Pelicans Dive UPSIDE DOWN, While Keeping Heads RIGHT-SIDE UP!

Upside Down Pelicans

Brown Pelicans diving at high speeds UPSIDE DOWN to catch herring. Click to play video.

I first noticed this upside-down crashing into water while reviewing footage one frame at a time. During their high-speed dives, a fraction of a second before hitting the water, the 15 diving Brown Pelicans in this 10 second clip all twisted their bodies left to assume an upside-down position while maintaining their heads right-side up! The actual real time 10 second clip is shown at the end of the video. Another video at shows shows additional footage of the pelicans diving to catch fish at 40% actual speed.

Why would pelicans crash at high speed into the water back-first instead of belly-first? Why would they keep their heads right-side up, while flipping their bodies 180° on their backs before impact? Interestingly, all these birds rotated left when flipping over! Why didn’t they ever rotate right? After hours of web research, I don’t have all the answers. Here are my findings and some additional ideas. Perhaps you can help figure this out!

Pelicans are sometimes described as crashing ungracefully into the water while diving for fish. Perhaps the “ungraceful” high speed crash is purposeful! Researcher Sandy Scott states that “They utilize a fascinating fishing technique of diving into the water at high speeds, crashing into the water upside down hence stunning the fish near the surface, and then scooping them up in their pouch.”

If this is the case, why not crash belly first…unless perhaps the bony backside is more protected against the high speed impact. A person who autopsied a dead bird stated that “Brown pelicans, however, have a very nifty piece of flesh that helps them compensate for all that rough impact; as you can see, just underneath the skin, this bird looks like it’s wrapped in bubble-wrap or Saran wrap, and that’s exactly how it functions- it contains pockets of insulating air so crashing becomes a less jarring experience.”

Maybe hitting backside first results in less physical damage than would result from impact on the softer underbelly. Consider how a chicken is built with a bony back and a fleshy softer underside. If the structurally strong bony back of the pelicans is cushioned by a “bubble wrap” layer of air to cushion the blow, perhaps this helps explain why this evolutionary back flip has become standard operating procedure for the Brown Pelican.

It also makes sense to me that the bird would be more stable in the water after a dive if it had more bubble wrap on it’s back than its belly. Otherwise a high buoyancy belly might make the bird tend to float belly-up when it wants to be belly-down in the water. Perhaps a bird anatomist out there in Internet-land, who happens to read this, will provide us with some insight on this “bubble wrap” theory.

My step-daughter, Jessica, thinks that landing on its back this somehow provides an advantage in scooping up the fish. Wouldn’t it be interesting to have underwater footage of this event?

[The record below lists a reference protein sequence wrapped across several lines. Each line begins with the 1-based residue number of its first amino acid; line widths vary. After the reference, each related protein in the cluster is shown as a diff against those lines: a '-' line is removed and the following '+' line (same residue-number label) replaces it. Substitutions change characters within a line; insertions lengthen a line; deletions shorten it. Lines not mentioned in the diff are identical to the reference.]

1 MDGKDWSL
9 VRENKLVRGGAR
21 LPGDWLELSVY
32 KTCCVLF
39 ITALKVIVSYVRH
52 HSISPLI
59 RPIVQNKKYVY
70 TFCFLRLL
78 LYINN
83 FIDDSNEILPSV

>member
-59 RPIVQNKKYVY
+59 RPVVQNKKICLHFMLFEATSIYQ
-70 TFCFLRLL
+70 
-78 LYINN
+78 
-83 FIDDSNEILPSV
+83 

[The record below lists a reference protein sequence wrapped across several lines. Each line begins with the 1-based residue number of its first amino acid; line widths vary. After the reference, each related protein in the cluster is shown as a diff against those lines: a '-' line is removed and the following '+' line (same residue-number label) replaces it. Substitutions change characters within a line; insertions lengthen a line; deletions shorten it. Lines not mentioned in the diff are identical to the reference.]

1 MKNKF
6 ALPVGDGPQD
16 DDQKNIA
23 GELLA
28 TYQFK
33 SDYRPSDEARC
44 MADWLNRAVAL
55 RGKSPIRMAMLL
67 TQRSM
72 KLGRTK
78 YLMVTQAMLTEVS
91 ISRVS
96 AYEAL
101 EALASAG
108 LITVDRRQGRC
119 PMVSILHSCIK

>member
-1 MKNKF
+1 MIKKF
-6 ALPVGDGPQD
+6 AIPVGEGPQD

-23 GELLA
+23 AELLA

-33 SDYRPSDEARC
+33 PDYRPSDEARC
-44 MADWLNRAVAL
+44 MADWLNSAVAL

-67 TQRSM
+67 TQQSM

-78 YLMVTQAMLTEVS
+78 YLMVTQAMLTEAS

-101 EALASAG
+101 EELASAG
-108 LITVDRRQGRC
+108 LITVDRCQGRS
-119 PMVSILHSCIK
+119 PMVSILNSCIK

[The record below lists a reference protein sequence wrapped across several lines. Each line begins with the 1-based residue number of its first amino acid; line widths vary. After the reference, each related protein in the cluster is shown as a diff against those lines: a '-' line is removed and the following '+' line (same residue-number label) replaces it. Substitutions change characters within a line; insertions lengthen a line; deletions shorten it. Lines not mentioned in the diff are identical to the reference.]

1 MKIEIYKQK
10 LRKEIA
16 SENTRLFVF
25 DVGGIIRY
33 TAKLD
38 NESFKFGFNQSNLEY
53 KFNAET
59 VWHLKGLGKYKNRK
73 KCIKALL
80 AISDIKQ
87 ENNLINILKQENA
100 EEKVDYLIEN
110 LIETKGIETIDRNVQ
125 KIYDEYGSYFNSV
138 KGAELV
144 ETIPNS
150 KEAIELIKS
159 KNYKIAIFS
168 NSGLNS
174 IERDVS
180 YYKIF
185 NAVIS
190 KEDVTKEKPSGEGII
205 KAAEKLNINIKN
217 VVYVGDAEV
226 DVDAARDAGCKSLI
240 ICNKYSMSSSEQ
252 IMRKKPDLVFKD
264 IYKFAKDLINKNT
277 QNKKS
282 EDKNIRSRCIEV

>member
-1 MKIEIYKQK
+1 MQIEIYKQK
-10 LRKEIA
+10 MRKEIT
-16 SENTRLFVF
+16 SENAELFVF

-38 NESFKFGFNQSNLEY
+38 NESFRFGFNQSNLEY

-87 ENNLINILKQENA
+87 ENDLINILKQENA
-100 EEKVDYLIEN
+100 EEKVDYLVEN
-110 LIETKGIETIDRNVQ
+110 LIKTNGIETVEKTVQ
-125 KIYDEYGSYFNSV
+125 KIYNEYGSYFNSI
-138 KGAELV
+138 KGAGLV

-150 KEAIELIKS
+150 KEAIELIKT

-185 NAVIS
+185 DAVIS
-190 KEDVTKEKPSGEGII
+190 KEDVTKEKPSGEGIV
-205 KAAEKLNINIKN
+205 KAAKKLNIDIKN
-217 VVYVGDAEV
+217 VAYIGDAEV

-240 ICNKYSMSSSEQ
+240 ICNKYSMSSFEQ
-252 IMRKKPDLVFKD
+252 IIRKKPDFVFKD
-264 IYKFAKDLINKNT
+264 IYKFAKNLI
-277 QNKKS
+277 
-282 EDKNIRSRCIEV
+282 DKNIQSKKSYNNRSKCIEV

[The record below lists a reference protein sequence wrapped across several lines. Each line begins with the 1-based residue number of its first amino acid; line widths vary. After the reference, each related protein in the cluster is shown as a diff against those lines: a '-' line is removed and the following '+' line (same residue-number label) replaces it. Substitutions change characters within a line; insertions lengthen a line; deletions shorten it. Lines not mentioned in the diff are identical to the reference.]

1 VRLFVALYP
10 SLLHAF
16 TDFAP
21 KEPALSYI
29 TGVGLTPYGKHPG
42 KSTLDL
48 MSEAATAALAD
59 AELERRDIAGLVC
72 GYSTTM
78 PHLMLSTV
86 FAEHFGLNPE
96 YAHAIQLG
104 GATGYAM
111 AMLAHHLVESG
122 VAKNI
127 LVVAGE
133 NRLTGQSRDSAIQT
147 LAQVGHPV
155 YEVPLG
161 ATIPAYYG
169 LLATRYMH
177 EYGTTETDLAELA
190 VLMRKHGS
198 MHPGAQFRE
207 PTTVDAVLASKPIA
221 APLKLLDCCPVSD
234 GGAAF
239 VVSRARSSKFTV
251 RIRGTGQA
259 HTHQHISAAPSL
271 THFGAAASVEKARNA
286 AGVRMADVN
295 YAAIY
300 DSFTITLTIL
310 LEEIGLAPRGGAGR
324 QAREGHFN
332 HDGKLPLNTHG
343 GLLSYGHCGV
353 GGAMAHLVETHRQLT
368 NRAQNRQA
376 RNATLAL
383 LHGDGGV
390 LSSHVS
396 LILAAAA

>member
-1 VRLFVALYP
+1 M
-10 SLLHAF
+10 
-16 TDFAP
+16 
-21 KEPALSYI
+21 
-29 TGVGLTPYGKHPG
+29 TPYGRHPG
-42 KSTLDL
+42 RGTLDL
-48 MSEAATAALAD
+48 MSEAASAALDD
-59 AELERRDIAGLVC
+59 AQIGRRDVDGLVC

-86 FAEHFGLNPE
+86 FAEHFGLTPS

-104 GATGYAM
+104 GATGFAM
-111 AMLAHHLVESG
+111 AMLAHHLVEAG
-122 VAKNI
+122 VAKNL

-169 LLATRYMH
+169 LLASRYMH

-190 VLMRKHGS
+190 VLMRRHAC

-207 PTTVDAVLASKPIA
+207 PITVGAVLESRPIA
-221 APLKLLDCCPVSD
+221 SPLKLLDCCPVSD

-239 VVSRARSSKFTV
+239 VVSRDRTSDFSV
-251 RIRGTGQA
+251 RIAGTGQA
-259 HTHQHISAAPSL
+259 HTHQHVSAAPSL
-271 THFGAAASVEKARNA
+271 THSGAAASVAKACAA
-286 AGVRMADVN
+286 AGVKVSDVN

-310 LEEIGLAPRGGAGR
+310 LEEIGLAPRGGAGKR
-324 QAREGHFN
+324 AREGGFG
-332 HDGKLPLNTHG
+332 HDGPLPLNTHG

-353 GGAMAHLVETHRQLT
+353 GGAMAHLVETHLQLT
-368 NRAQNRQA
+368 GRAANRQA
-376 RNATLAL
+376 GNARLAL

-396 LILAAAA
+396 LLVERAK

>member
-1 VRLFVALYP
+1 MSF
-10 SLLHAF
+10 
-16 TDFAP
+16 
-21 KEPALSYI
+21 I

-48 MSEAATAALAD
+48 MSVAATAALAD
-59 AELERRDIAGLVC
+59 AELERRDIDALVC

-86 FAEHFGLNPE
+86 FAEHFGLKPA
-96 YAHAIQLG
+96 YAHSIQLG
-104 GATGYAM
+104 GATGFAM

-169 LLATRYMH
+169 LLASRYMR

Sandy Scott believes it is because this maneuver protects the vital tracchea and esophagus organs which are located on the right side of the neck at

I have searched for anatomy pictures related to Brown Pelicans and couldn’t find any additional information to support this theory. If there is a wildlife veterinarian or bird pathologist out there who could confirm that the trachea and esophagus is actually located on the right side of the Brown Pelican’s neck, please let me know or post a comment.

The body rotation event happens so fast, once I started to see it in slowed down footage, I assumed that the head would also do a 180°. Only by looking frame by frame did it become obvious that the head didn’t flip along with the body. The orange-colored throat pouches made it easy to see that the heads remained in their original orientation throughout the dive.

Perhaps nature is following the adage that “if it’s not broken, don’t fix it.” As long as the head works topside up, why flip it upside down? That’s the best I can do on this mystery.

If you would like to see some still images of the upside down behavior, check out the following links:

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Kamikaze Pelicans in SloMo

This slow motion video shows brown pelicans break-neck diving into schools of spawning herring in San Francisco Bay at Point Richmond, California.

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Dancing with MS

“A disability or chronic illness can be painful and discouraging, but it doesn’t have to limit your potential for joy and fulfillment.”

Julianne Blake, Ph.D. has specialized in overcoming physical symptoms, self-esteem challenges and those negative attitudes that can hold back those with chronic illness and disability.

Julianne was once a dancer, has been on stage as an actress and loves to write. She earned a doctorate in clinical psychology and practiced psychotherapy for many years, building self-esteem in teens and adults, working with women in relationship crisis, and specializing in self-healing for those encountering life-threatening illnesses, particularly cancer.

This video was filmed and edited back in 2008, using a standard definition video camera for a special project class I took as a film making student.

For more information about Dr. Julianne Blake, go to

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Salmon Spawning in Marin

Salmon spawning in Marin, CA. Click to play video.

Salmon spawning in Marin, CA. Click to play video.

Recent rains triggered the coho salmon spawning season. The female appears to be the fish on the lower right laying eggs in the gravel which are fertilized by the male behind her. At about 30 inches long, the salmon were in Lagunitas Creek near the Shafter bridge in Lagunitas, CA near Samuel P. Taylor State Park.

For more about the spawning fish, check out this Marin IJ article.

Another interesting fish-spawning activity in the SF Bay Area is the annual herring run as shown in these videos: Gulls Gone Wild and Catching Tons of Herring in the SF Bay.

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Great Horned Owls at Sunset

Great Horned Owl

Great Horned Owl at sunset. Click to play video.

These Great Horned Owls watch helicopters, planes, and other flying objects at sunset. Sometimes I wonder if they enjoy sunsets for their beauty, or if they are just anticipating the night out. What do you think?

These owls were filmed at Miller-Knox Park in Richmond, CA.

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Creepy Spider at Crescent Moon


Spider at crescent moon.

I found this spider while hiking the trails in Miller Knox park at dusk. Click to play video.

Happy Halloween!
To see my slow motion video of a spider building its web click here.

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POT-Making with a USED TIRE!